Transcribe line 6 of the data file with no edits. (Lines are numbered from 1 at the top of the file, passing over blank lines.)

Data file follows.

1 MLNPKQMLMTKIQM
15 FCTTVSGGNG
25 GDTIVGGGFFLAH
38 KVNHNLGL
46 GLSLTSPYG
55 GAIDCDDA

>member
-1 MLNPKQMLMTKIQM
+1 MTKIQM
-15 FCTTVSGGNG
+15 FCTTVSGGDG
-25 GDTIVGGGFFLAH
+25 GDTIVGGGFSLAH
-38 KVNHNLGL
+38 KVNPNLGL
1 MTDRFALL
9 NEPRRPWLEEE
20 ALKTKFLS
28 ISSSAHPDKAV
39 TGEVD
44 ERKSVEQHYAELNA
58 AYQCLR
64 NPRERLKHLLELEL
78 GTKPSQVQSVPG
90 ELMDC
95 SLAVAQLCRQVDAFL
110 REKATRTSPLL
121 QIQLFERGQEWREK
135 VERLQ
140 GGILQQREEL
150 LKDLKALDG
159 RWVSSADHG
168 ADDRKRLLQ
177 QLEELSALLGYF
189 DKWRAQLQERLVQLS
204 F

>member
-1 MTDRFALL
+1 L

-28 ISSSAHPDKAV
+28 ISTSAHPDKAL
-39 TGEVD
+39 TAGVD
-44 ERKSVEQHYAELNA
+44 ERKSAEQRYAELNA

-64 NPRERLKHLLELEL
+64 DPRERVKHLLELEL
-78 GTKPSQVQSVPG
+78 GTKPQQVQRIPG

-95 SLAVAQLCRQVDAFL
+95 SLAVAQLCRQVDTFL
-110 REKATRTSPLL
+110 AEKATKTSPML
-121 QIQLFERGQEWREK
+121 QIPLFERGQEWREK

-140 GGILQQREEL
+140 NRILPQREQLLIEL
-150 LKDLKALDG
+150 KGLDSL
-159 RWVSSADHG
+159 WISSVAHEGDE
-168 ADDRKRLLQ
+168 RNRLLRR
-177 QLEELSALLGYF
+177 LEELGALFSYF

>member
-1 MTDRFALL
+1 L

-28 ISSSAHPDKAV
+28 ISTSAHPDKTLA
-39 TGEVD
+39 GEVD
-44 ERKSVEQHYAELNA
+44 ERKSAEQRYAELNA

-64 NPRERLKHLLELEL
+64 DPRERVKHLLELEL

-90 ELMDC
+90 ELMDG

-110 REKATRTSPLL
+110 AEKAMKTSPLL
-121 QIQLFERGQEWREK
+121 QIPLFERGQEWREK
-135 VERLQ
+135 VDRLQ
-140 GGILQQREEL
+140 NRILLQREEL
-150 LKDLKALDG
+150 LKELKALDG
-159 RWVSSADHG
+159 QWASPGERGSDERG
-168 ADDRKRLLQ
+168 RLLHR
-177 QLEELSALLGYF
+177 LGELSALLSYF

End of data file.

55 GAIDCDDA